It took this long to make the female Hangover?

Rough Night’s quality cast trumps its familiar formula.


Kate McKinnon, Ilana Glazer, Zoe Kravitz, Scarlett Johannson and Jillian Bell in Rough Night


If you want any proof that there’s a gender imbalance in Hollywood, consider the fact that it took 10 years for the “female Hangover” to get made.

I doubt that writer-director Lucia Aniello was shopping the project around at the time, but considering the amount of sub-Hangovers featuring semi-famous brodogs that came out in that movie’s wake, the absence of anything resembling a shake-up of the structure is suspect. Rough Night is ultimately not very different in tone, substance and style from that kind of movie – big studio comedies that play on a raunchy and perhaps controversial set-up but ultimately play out in a safe and heavily codified way and sometimes (but not always) end with the entire cast dancing at a party – but there’s really no reason why it can’t utilize the talents of comic actresses once in awhile.

Jess Thayer (Scarlett Johansson) just so happens to have planned her wedding right in the middle of her big election bid (she’s running for senate, but the haircut and references to her uncouth rival who loves tweeting dick pics and has a hard-on for destroying social programs are certainly trying to draw some obvious parallels), which means she’s torn about leaving her soon-to-be husband (Paul W. Downs) to go party in Miami with her best pals: codependent, party-hardy Alice (Jillian Bell), queer activist Frankie (Ilana Glazer), prim-and-proper Blair (Zoe Kravitz) and Australian hippie Pippa (Kate Mckinnon). Everyone has a very different idea of what partying hard 10 years after college looks like, but no one really expects that Alice is going to knock over the hired stripper and crack his neck.

Shades of Very Bad Things abound, but Rough Night ultimately proves to be significantly less dark than its premise suggests. To be honest, I sort of think Very Bad Things is garbage, but it also belongs to a way different era of comedy filmmaking than this film does. Though Aniello comes from a particular universe (she and Downs – who co-wrote the film – both worked on Broad City), Rough Night is a very traditional studio comedy down to the slow-motion scenes of people partying and the incongruous cameos by either a TV star cast against type or someone who’s still famous despite not really being in anything anymore (it’s both, in this case – Ty Burrell and Demi Moore appear as the swinger sensualists living next door to the rented beach house).

It’s both good and bad news. This kind of tone is more consistently funny than, say, the unrelenting bleakness of the aforementioned Very Bad Things, but it also relies on a particular gag alchemy that’s become extremely familiar. There’s some falling down humour, some jokes where the entire punchline is that something is shaped like a dick, a third-act reveal that nothing is as it seems, a supporting character who spends the entire movie zonked out on illegal drugs that they may or may not have ingested accidentally, and so on and so forth.

Suffice to say that in a movie like this, the jokes matter less than the people telling them. Scarlett Johansson doesn’t do much straight-up comedy now that she’s one of the most bankable female action movie stars (if not the only one), but she’s good here as what ultimately proves to be the straightest role in the film. Bell is more typecast (there’s not much difference between her character here and the one she plays in Fist Fight, except, perhaps, their upper of choice) but she remains an underrated and underused comic weapon. Glazer and Kravitz have the least developed characters, though both get some choice moments, and Kate McKinnon is great. Just great. I am okay if Kate McKinnon shows up in every single one of these movies until she, like Kristen Wiig before her, gets stuck in a whirlwind of good-but-underseen indie films.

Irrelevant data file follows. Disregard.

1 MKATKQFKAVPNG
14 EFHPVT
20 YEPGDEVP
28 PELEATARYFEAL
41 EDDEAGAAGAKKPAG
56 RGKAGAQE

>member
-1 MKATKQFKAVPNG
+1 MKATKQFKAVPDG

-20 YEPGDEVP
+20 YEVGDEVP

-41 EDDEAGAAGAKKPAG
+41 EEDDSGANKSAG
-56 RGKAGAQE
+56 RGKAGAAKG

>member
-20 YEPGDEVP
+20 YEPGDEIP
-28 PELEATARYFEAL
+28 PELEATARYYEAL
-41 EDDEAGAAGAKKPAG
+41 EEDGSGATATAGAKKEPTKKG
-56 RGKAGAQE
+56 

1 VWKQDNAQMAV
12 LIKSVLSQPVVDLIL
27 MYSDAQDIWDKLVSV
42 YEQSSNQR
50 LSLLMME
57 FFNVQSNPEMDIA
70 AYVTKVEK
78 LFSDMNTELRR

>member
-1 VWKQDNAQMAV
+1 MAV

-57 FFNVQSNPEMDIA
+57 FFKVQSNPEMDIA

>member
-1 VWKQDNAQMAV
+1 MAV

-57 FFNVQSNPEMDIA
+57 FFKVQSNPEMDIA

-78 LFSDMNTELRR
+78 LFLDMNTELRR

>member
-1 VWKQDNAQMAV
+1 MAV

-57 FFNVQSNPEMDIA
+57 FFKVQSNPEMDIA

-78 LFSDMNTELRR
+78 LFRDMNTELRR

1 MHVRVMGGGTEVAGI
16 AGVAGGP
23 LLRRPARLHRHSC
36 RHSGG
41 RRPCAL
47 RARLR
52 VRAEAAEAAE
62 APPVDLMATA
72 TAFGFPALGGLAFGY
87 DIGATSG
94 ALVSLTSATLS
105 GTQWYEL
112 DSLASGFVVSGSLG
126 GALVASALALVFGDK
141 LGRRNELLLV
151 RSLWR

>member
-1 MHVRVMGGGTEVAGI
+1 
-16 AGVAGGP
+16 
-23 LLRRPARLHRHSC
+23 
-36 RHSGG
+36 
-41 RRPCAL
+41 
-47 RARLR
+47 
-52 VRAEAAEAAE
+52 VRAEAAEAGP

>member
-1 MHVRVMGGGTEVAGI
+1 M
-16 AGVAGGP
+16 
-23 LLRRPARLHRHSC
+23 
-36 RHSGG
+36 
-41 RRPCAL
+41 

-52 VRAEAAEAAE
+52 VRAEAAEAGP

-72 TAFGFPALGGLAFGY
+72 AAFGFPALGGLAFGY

Is Rough Night funny, though? Yes, frequently. It’s the epitome of a familiar story well told – never really breaking any barriers or being particularly adventurous in its mise-en-scène but remaining fully aware of its cast’s various talents. It’s hard to pinpoint anything that particularly stands out within the film, partially because everyone is doing what’s so natural to them. At the risk of exposing myself as the white cishet shitlord you most certainly suspect me to be, the scenes with Downs and his buds (which include Hasan Minhaj, Eric André and Bo Burnham) having the most milquetoast bachelor party imaginable really resonated with me – but you knew that.

Generally speaking, the most satisfying moments of a film like Rough Night are the throwaway moments rather than the inevitable beat in the third act where we re-evaluate what our idea of friendship is along with the characters and their tearful monologues. We’re at a point now in cinema where mainstream film comedy is completely dwarfed by television; the success of Broad City allows Glazer, Aniello and Downs to make a straight-up movie that will play in multiplexes around the country (and probably make a real nice paycheque), but that movie contains about a 10th of the daring and the humour you’ll find in that show. That’s a problem that doesn’t live and die by Rough Night, but one that’s certainly worth looking at. The version of Rough Night we have now is not my preferred reading of this material, nor the best one that I know this team is capable of giving, but it might be the only one possible at this point in time. ■

Rough Night opens in theatres on Friday, June 16. Watch the trailer here: